Everywhere, the painting is saturated in red, one of the most beloved colors in Russian art. His son is bathed in white, dressed in pale colors, while he is shrouded in black, leaning into the shadows. The two figures jump out at the viewer from the center of the painting, forcing you to study the two of them. It’s painful to look at. But Repin’s masterful use of oil paint and light and dark make it very beautiful, too. 
post-impressionisms:

In my Russian culture class today, we got to discuss one of my favorite paintings, Ivan the Terrible and His Son, by Ilya Repin (1885), and I wanted to share it, not only because it is a beautiful and compelling painting, but also because of the history behind it. 
Ivan IV of Russia, commonly known as Ivan the Terrible, is pictured here with his dead eldest son and heir, Ivan Ivanovich. 
It was a very hot day and Ivan Ivanovich’s wife was heavily pregnant and walking around in what Ivan deemed was less than proper attire for the wife of a tsarovich. When he forcefully told her as much, his son intervened on her behalf, defending his wife from his irate father. Infuriated at his defiance, Ivan struck him in the head with his staff, killing him. His eldest son and the heir to the Russian throne was now dead. After Ivan IV’s death a few years later, Russia fell into a long period of civil strife known as the Time of Troubles.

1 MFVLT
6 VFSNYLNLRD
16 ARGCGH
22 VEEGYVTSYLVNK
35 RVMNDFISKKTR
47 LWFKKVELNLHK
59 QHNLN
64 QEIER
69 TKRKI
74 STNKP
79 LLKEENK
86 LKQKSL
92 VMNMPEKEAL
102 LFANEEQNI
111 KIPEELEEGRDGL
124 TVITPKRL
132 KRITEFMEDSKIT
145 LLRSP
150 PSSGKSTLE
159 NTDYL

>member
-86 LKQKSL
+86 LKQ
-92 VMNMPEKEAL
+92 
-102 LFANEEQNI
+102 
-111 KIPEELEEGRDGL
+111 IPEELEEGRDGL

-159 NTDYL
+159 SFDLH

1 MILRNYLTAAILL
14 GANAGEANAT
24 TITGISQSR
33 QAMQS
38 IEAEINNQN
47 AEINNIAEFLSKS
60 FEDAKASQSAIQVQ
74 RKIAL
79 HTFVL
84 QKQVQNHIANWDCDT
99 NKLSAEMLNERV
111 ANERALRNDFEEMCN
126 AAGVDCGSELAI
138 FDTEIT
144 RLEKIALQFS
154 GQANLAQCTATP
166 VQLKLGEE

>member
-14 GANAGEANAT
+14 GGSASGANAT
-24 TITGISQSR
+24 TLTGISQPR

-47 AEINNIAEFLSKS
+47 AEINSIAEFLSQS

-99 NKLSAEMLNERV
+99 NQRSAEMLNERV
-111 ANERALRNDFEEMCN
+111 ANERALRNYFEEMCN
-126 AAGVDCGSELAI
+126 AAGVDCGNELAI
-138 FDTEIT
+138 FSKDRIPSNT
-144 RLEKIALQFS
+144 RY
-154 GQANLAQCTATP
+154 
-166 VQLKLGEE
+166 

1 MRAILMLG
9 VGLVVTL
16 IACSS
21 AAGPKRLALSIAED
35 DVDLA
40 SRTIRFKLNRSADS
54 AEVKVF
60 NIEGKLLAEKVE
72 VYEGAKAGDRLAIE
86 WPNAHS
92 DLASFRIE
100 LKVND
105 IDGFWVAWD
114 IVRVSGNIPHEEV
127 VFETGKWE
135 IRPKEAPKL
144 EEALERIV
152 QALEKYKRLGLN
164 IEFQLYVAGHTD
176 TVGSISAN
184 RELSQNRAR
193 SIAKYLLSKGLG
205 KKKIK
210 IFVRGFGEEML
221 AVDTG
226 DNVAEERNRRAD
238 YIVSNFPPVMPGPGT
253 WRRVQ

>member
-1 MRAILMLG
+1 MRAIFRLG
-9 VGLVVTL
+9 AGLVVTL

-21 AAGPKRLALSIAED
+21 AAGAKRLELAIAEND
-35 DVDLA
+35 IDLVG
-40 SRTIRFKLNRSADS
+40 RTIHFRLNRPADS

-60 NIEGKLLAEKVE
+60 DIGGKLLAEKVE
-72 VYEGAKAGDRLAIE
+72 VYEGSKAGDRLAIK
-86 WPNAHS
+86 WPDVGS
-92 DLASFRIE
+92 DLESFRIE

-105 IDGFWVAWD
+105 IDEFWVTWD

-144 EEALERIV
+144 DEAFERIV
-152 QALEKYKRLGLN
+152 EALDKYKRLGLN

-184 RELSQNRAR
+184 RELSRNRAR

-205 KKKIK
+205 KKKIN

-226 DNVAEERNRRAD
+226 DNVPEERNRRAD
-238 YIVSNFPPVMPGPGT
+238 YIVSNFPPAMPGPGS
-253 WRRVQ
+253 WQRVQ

I don’t want to focus on the politics, though.
This painting is one of Repin’s most famous, and understandably so. We see Ivan’s son, cradled to his father’s chest, dripping in vibrant red blood, with still a trace of shock in his eyes. 
Ivan’s (IV) face is what captivates me though. His eyes are enormous, much like you would find in Russian icon paintings. Ivan, although tsars claimed to be appointed by God, looks anything but holy in this image; in fact, he looks a little demonic. His face is filled with horror, revulsion, and disbelief. Did this really just happen? Is his son truly dead? How many times has he held his son like this before, when he was smaller? It’s all the more interesting to think of a young Ivan (IV), whose father died when he was barely a toddler, leaving him to become a child ruler whose early life was dominated by powerful regents. He grew up without a father; now, in a cruel twist, he has lived to see his own son die, and at his own hands.